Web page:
There are different types of efficiency metrics upgraded software can impact:

  • Fundraising efficiency measures the cost of raising funds compared to the funds raised. If a new software solution enables you to raise more money, the cost of raising those funds decreases. In particular, systems that offer peer-to-peer or text-to-give modules can increase funds raised at a very low cost.
  • Administrative efficiency measures expenses dedicated to administrative tasks. If your team automates previously manual tasks, such as batch acknowledgments of gifts or sending of tax receipts, you’ve saved money and time…two valuable resources. This increases your administrative efficiency.
  • Volunteer efficiency evaluates volunteer management, including recruitment, retention, and the value of volunteer contributions. If your proposed software solution offers volunteer management features, this metric will be improved.
  • Resource utilization efficiency measures how well your nonprofit leverages its resources, including technology, to achieve your mission. The more your technology does for you – the more it automates, the more it provides insights that directly impact fundraising, the more data points it can collect on your donors – the higher your resource utilization efficiency.

Using efficiency metrics to demonstrate the value of new software is a valuable strategy when presenting recommendations to a board.

5. Enlist Your Technology Partner.

Most of us in the fundraising-software-provider industry are invested in sharing the benefits of our solution with everyone at your nonprofit, including the board. It’s normal for us to be asked to present our solution to a nonprofit board; don’t be hesitant to ask for that.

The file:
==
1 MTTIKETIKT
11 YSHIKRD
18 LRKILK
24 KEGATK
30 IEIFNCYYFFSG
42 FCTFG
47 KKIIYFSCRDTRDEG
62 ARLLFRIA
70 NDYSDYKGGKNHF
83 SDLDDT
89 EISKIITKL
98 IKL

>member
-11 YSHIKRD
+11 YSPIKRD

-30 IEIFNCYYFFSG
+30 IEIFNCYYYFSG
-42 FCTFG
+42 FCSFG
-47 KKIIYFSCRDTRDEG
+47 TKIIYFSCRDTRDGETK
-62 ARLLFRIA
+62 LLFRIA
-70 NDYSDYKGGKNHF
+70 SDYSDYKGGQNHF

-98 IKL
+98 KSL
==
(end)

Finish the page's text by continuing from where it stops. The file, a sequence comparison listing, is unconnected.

Most vendors will offer a sandbox. This lets you and your board experience the software before committing to a contract. Create a donor record or check out the donor dashboards to see the information you can quickly access. Getting into the software is often the most persuasive move when you’re trying to present your recommendation in the best light.

If you can engage with board members earlier in the process, get their feedback, concerns, and objections. Share them with the vendor of your selected technology and get the correct and most compelling answers.

Get some data points around customer service. We often hear that a lack of attention after the contract is signed can make life pretty difficult for nonprofits. Ensure you have a partner that answers your questions and provides training and support in many ways. As nonprofit technology shops are gobbled up by banks and merged, feeling confident you have top-notch, personalized customer service can be an unexpected selling point.

Always Communicate Value

No matter which aspect of the software you’re most excited about, always go back to value. It might cost more or it might cost less, but focus on the value the new solution will provide.

For example, knowing more about your donors might allow you to personalize communications and engage more deeply. A system with advanced fraud protection might save your nonprofit quite a bit of money. Technology that automates most daily tasks, or one that integrates AI to save time, or one that has specialized modules that align with your planned campaigns (or inspire you to plan some new ones) will offer savings in both cost and resources.

Your board is there to provide foresight, oversight, and insight. They’re not there to shoot down your suggestions or push personal agendas; their job is to ensure your recommendations fit the overall picture and goal of the nonprofit.

We often say that we power the good to be great, and that should be the goal of everyone connected to your nonprofit. If you're looking for a partner that will be passionate about helping you be great, book a demo. We'd love to chat with you!